What would you do to stop the bad memories? Dr. John Miller has to confront his past and solve the string of murders that connect back to his past at the asylum and to the new people living there and those being killed. Does Miller live or die? What about Millers wife? Wait, you have to buy the book.
John Miller is a man escaping from his past. A former doctor working at an asylum, three patients there died there because of him. Now he is working in a pill factory but misses his years of practice. He receives one day a call from his friend Albert to go on a fishing trip, but when Miller goes to meet him, he finds Albert dead. Miller will have to find out what happened to his friend, but his past is chasing him and some will find him capable of killing again.
This mystery book reminded me a bit of Cluedo. Several people in a house, everyone suspecting from the rest and then the deaths start to happen. Miller's personality is a complex one, and more than once I found myself wondering if he was completely sane. It is not clear when the story is set since there are no time references, but the way women behave and are treated may indicate 50s or 60s. Either that or Sandler is a misogynist. There are a couple of disturbing sentences in the book, like: "Her voice was deeper and more authoritative than any woman's had the right to be". There are three female characters in the book, but they are either mean or passive, and the main female character is clearly the typical damsel in distress.
The story is well built and I did not see the murderer coming. I had suspicions all along but I never suspected who the murderer really was. Sandler knew how to build the intrigue and the psychological mystery, to make us suspect even from Miller.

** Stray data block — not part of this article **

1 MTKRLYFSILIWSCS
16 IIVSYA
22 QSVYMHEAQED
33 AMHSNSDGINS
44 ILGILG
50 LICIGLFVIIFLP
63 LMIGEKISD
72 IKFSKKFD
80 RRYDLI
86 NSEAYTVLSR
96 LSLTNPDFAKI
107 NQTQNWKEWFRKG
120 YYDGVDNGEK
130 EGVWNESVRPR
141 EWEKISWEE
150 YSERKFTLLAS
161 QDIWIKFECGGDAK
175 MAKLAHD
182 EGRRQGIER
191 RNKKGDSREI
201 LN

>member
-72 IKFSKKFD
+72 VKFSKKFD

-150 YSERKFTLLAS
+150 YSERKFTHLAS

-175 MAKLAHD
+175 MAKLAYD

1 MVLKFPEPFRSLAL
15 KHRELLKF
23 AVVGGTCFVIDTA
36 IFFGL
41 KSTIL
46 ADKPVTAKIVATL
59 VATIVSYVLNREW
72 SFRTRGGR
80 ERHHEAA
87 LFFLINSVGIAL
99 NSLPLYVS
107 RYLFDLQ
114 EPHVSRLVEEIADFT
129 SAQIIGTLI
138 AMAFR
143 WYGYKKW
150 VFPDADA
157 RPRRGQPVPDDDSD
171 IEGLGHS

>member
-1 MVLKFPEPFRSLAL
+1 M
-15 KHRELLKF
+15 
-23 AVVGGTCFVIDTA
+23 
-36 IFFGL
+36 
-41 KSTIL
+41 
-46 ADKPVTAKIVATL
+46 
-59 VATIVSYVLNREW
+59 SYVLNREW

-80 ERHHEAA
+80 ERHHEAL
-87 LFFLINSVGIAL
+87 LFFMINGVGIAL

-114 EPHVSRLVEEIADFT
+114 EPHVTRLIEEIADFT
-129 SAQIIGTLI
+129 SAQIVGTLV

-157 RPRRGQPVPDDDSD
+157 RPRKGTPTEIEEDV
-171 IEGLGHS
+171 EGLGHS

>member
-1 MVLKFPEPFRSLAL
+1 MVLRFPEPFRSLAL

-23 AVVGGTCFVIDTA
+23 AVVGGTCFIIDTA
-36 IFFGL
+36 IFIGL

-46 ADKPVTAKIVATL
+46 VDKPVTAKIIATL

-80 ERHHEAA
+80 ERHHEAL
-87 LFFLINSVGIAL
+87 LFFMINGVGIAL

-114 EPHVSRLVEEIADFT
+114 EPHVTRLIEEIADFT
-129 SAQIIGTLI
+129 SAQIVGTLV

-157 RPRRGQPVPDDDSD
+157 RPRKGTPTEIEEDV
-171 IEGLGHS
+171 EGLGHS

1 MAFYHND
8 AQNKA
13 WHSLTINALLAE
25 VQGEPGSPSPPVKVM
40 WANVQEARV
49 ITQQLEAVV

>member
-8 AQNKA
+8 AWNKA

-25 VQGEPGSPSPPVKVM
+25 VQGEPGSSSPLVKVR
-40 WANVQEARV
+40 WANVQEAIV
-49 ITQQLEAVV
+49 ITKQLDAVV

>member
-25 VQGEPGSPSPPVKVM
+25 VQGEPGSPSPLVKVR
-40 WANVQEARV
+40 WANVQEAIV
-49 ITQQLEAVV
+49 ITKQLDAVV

The narration is what ruined the book for me. Graham King does not really make an effort at clearly articulating words and sentences, which makes the listener to be paying extra attention. All the voices plus narration sounded the same, except for two old characters. The difference was clear on these two but not on all the others and I wonder why. There was no difference in voices for female characters, which made the book very confusing and had me zoning out all the time. It was terribly difficult to pay attention to the dialogs and story, and at points, I did not care anymore. There were also a lot of editing issues, mainly repeated takes. I usually specify where in the book it happens, but on this occasion, I found this issue fourteen times in total (in a less than five hours book), and one of those times there were three takes together. I may pass it once, but not this amount of times. Didn't King listened to his edited audio after working on it? The first time this happens is on the title, which is very noticeable and inadmissible.
I think this book is very good, and I say I think because the issues with the narration have prevented me from enjoying it at all. I don't think an audiobook with these issues should be published, and I encourage Sandler to review it and get a new audio release.
Audiobook was provided for review by the author.
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3 of 4 people found this review helpful
First of all, this was an audio book for me and I love audio book just as much as books I can read and touch. I was like most kids who loved my mom or dad to read to me. For me, audio books bring this memory back. This book was interesting and the sadness of losing a friend I felt with John. The narration for me was a bit hard to follow. It was not changing in pitch much from one character to another and I like that when I am read a story. It makes it more fun to listen to. "This book was given to me for free at my request and I provided this voluntary review."